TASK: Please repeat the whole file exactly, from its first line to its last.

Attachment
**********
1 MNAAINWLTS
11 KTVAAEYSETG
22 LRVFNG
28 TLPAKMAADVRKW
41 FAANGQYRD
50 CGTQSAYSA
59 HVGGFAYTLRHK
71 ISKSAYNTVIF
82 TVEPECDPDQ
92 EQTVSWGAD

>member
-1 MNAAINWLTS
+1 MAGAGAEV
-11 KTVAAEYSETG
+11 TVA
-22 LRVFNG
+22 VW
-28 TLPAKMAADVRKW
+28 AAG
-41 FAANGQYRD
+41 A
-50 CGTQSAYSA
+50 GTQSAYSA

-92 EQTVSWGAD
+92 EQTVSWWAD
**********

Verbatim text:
1 MNAAINWLTS
11 KTVAAEYSETG
22 LRVFNG
28 TLPAKMAADVRKW
41 FAANGQYRD
50 CGTQSAYSA
59 HVGGFAYTLRHK
71 ISKSAYNTVIF
82 TVEPECDPDQ
92 EQTVSWGAD

>member
-1 MNAAINWLTS
+1 MAGAGAEV
-11 KTVAAEYSETG
+11 TVA
-22 LRVFNG
+22 VW
-28 TLPAKMAADVRKW
+28 AAG
-41 FAANGQYRD
+41 A
-50 CGTQSAYSA
+50 GTQSAYSA

-92 EQTVSWGAD
+92 EQTVSWWAD